‘Be white by 6 AM’: 50 years on, the ‘first’ black Mountie reflects on his decade in scarlet

Cst. Hartley Gosline.

The first time Hartley Gosline spotted a Mountie, he immediately knew he wanted to be one.

In 1959, his mother took him to see Queen Elizabeth who was visiting the veteran’s hospital just up the street from their home in Saint John, N.B., during her Canadian tour.

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Gosline, almost 10, watched as the Mounties in red serge escorted the Queen.

His was not, on the face of it, an unreasonable career ambition; men become Mounties all the time.

But at that moment, the force had yet to welcome a black member.

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There had been attempts over the years: Leslie Bryan and Alfred Coward put their names in for consideration in 1941 and were found eligible on paper. However, they never became Mounties.

While the RCMP did not provide confirmation to Global News that the pair applied, Mountie correspondence discussing how to handle their application was published in Sgt. Craig Smith’s book on the history of black people in the RCMP.

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RCMP Commissioner S.T. Wood wanted the black men to “be afforded the opportunity of writing the educational test with hope that we shall find that they have not successfully passed as to definitely refuse them the opportunity of applying on account of their colour would raise the question of policy,” according to a letter written by the officer in charge of Nova Scotia.

Letters from 1941 discussing how to handle two black men’s application to join the RCMP, as shown in the book, ‘You Had Better Be White By Six A.M.’. Provided

When Gosline applied in 1968, he either was not subjected to or aware of such hoops. He officially became a Mountie in 1969. Perhaps, he says, he was helped by the fact that the president of the local legion endorsed him.

The man was friends with Gosline’s mother — a widowed white woman — and well-respected in the predominantly white community where Gosline was raised.

“It was almost as if I didn’t realize that I was black in that neighbourhood,” Gosline says.

An undated photo of former Mountie Hartley Gosline. Provided

During training in Regina, Gosline heard rumours about some black members before him who’d been kicked out, but that was it. Training was a doozy, he says. “They tried to break you.”

Once, a corporal chastised Gosline for sticking out.

“You had better be white by 6 a.m.,” he told Gosline, a line that would later be used as the title of a book on the African-Canadian RCMP experience.

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Sgt. Craig Smith wrote You Had Better Be White By Six A.M. because he says there wasn’t a single black person on the walls of the force’s training depot in Regina when he joined in 1997.

RCMP Sgt. Craig Smith during his graduation ceremony in Regina on March 10, 1997. Provided

Smith was surprised at this, given that the preceding decade had seen incredible movement nationwide towards diversifying police organizations. Surely, he thought, they would put up the images of people of colour who had excelled through the RCMP ranks in a bid to encourage others to follow suit. The RCMP did not respond to a request about the images on the wall.

The book — which often causes people’s mouths to gape when Smith says he wrote and published it while still employed by the force — explores the black Mountie experience.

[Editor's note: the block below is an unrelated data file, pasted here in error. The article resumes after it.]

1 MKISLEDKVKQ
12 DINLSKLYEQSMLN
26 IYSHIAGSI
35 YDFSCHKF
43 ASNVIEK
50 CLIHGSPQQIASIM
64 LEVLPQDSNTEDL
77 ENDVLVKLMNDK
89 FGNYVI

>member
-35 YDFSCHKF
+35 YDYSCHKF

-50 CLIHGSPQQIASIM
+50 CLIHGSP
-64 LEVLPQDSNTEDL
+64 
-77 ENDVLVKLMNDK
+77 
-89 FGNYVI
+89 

A poster Sgt. Craig Lawrence helped the RCMP create in 2006 to celebrate Black History Month. Provided

It isn’t a story that’s front and centre in the annals of Canada’s national police force. The RCMP’s official first black Mountie is Gosline. And yet in recent years, Smith unearthed a 1967 graduation photo that shows another before him. That man, who neither Smith nor Global News could find, is David Harding. From what Smith can tell, Harding lasted less than two years in the force. He was gone by the time Gosline arrived in Regina for training. A spokesperson for the RCMP did not respond to questions about Harding and said Gosline is “the first reported black member.”

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That was 50 years ago.

The Mounties that welcomed him into the RCMP “didn’t see colour,” he says. This was about policing and “the attitude when I grew up was, the policeman is your friend.”

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As a teenager, Gosline hadn’t thought much of race. In fact, it wasn’t until the early 1970s, when someone called the cops to report a boy, maybe eight or nine, wandering home, kicking and hitting at the mailboxes as he went, that Gosline started to realize the momentousness of his acceptance to the RCMP.

A rookie cop barely in his 20s, Gosline turned his patrol car in the direction of North Preston, a predominantly black community in Halifax. Gosline parked in front of the boy’s home and knocked on the door.

The boy’s mother answered. She brought her son to the door, told him to tell the Mountie the truth, and after he admitted to bending a mailbox, Gosline let him off with a warning.

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When he got back to the car, Gosline says 20-some black community members surrounded it. An old man, eyes milky with age, reached for him. The man was crying as he hugged Gosline.

“I never thought I’d live to see the day,” he recalls the man saying.

It likely would have been a surprise for the community to see Gosline in uniform, says Isaac Saney, who teaches black history at Dalhousie University.

“There’s a history of geographical marginalization, social and economic marginalization, and a history of disenfranchisement.”

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In one case, after denying residents in Africville — a black community on the outskirts of Halifax — basic amenities, the City of Halifax voted in 1964 to forcibly relocate them and raze their homes. It would take until 2010 for a settlement to be reached and a public apology made. Even now, Saney says, black people in Nova Scotia face racial profiling and are disproportionately stopped by police.

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In the early 1970s, however, Saney says, with police very much “enforcing inequities” and becoming “a symbol of black oppression,” to see a black man in uniform would have been startling. Indeed, it was the first time Gosline remembers recognizing that there is a divide between white people and black people in Canada. Still, during his nine years in the RCMP, Gosline didn’t dwell much on the ways in which that divide impacted his job.